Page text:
We might never know the answer to these specific questions, but we should continue to document realworld findings, particularly regarding the risks and benefits of voxelotor to end-organ function. Building on preclinical models,7 preliminary studies showing preserved or lowered cerebral blood flow,8 together with the results of this study1 and ongoing studies, such as HOPE Kids 2 (NCT04218084), which is investigating the effect of voxelotor on transcranial doppler velocity, are already looking to address cerebrovascular outcomes. Longitudinal studies assessing end-organ damage are surely also needed. Reduced haemoglobin concentrations is a risk factor for sickle cell disease-related morbidity and mortality.9 Howard and colleagues1 show the reliable increase in haemoglobin concentrations, decrease in haemolysis markers, and a lower annualised incidence of acute anaemic episodes in patients with sickle cell disease taking voxelotor compared with those taking placebo. These results suggest that acute anaemic crises could be potentially managed in patients with alloimmunisation or hyperhaemolytic syndrome. The absence of improvement in the incidence of vasoocclusive crises and patient-reported quality of life with voxelotor versus placebo, however, shows that there is still much to learn and optimise with regards to modulators that increase the affinity of haemoglobin for oxygen.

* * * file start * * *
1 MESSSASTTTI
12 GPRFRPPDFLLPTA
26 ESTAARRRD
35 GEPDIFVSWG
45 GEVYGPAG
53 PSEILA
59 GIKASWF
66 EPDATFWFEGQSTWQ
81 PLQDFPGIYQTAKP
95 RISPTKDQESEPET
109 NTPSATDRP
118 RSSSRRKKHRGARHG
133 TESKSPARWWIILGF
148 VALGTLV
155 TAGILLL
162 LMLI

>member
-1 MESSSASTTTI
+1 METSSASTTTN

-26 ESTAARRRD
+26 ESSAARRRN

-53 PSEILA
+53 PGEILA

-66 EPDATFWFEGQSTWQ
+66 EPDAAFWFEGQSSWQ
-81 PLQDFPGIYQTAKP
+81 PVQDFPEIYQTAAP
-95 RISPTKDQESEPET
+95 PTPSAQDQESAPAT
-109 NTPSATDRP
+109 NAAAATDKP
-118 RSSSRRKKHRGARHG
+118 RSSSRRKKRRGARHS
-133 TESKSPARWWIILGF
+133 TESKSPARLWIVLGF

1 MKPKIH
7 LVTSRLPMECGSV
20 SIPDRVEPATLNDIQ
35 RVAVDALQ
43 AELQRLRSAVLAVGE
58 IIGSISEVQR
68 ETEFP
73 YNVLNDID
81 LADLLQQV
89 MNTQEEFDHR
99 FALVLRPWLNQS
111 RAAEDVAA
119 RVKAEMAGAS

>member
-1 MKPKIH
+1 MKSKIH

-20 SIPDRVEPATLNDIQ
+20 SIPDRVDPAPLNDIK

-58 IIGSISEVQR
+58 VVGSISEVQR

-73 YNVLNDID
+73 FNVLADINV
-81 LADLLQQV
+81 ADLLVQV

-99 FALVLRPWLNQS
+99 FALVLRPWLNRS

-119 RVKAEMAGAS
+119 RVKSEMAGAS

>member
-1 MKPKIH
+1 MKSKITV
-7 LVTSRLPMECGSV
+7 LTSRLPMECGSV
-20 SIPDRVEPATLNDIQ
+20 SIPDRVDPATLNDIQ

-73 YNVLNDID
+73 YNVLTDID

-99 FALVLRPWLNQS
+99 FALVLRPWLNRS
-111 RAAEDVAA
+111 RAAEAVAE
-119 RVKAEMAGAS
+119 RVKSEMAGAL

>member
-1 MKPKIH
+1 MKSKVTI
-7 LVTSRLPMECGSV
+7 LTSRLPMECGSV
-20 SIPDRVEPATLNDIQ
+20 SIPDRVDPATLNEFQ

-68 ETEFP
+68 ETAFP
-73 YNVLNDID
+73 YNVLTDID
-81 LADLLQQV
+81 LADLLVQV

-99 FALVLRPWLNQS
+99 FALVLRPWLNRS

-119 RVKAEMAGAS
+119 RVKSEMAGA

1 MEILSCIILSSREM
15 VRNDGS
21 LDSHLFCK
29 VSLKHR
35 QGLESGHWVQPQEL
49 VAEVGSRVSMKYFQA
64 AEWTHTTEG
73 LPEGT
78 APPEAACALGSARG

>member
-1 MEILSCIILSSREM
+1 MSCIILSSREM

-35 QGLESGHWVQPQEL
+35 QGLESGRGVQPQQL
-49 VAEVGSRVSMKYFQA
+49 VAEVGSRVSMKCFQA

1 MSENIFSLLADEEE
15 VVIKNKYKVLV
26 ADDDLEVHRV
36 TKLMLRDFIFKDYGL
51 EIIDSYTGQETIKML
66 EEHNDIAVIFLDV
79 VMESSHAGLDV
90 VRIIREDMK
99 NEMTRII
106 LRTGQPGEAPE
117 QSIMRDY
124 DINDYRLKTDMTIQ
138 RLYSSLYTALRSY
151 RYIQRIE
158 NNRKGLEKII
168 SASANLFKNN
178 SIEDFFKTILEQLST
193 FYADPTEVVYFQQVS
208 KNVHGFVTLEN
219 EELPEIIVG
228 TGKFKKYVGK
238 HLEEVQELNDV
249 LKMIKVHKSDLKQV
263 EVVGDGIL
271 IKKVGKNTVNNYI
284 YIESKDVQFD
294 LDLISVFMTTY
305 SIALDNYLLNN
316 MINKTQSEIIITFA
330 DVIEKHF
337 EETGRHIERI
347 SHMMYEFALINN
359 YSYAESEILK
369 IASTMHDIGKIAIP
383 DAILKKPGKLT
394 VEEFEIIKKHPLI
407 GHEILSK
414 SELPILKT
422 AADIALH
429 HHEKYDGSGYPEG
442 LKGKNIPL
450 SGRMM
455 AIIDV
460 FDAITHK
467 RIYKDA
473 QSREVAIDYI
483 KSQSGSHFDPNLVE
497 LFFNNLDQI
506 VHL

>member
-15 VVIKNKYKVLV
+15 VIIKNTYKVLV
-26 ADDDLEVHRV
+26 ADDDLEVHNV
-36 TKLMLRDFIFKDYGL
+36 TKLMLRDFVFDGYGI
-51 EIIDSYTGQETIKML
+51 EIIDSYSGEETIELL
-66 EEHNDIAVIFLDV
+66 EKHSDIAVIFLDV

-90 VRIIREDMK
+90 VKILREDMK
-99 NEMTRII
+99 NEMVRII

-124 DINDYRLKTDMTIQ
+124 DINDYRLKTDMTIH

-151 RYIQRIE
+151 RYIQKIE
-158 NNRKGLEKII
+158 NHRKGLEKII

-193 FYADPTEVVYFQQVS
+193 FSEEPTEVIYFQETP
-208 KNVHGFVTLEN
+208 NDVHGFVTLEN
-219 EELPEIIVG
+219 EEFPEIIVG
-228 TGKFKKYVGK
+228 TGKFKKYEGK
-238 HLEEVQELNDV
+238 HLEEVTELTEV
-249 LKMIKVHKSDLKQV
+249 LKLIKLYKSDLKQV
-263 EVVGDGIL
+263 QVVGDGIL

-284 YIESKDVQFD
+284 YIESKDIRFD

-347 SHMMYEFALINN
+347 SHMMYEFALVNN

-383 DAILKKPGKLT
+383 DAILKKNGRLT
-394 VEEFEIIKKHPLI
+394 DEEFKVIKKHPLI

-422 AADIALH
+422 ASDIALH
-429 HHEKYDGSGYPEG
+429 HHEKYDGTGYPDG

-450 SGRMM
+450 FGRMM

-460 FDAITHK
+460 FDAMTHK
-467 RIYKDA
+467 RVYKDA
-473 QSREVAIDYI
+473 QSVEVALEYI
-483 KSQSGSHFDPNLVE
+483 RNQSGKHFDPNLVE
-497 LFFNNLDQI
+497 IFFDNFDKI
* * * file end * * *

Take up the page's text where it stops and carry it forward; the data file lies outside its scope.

www.thelancet.com/haematology Vol 8 May 2021 e307